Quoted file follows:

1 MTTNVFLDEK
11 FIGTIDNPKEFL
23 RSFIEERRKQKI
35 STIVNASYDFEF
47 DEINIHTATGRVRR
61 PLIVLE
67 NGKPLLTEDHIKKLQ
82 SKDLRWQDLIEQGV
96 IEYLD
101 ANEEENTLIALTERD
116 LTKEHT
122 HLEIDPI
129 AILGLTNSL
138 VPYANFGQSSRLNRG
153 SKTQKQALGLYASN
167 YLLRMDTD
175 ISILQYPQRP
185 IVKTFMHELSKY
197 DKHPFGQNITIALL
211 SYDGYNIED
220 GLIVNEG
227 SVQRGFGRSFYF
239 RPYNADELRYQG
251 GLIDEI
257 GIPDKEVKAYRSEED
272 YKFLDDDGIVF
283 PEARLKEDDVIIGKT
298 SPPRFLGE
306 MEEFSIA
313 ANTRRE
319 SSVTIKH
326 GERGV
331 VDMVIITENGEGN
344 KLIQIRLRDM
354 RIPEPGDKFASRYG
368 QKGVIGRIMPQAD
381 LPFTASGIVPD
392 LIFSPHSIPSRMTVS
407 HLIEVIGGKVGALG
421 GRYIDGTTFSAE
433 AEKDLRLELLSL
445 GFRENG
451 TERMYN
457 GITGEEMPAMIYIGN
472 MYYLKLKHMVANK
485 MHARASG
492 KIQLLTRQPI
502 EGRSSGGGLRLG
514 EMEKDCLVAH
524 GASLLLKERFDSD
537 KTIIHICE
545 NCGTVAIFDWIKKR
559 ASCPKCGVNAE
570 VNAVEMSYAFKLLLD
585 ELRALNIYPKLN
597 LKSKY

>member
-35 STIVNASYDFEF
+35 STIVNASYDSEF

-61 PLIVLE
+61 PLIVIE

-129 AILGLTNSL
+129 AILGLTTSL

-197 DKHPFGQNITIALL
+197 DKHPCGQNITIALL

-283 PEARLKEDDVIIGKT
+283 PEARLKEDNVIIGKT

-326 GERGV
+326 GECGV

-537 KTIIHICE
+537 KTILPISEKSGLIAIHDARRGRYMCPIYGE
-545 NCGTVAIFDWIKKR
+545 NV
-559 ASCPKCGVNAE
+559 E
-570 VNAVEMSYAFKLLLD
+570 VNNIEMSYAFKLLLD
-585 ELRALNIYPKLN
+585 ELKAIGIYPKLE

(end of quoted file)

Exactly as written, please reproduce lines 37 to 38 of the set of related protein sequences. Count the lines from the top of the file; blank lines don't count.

381 LPFTASGIVPD
392 LIFSPHSIPSRMTVS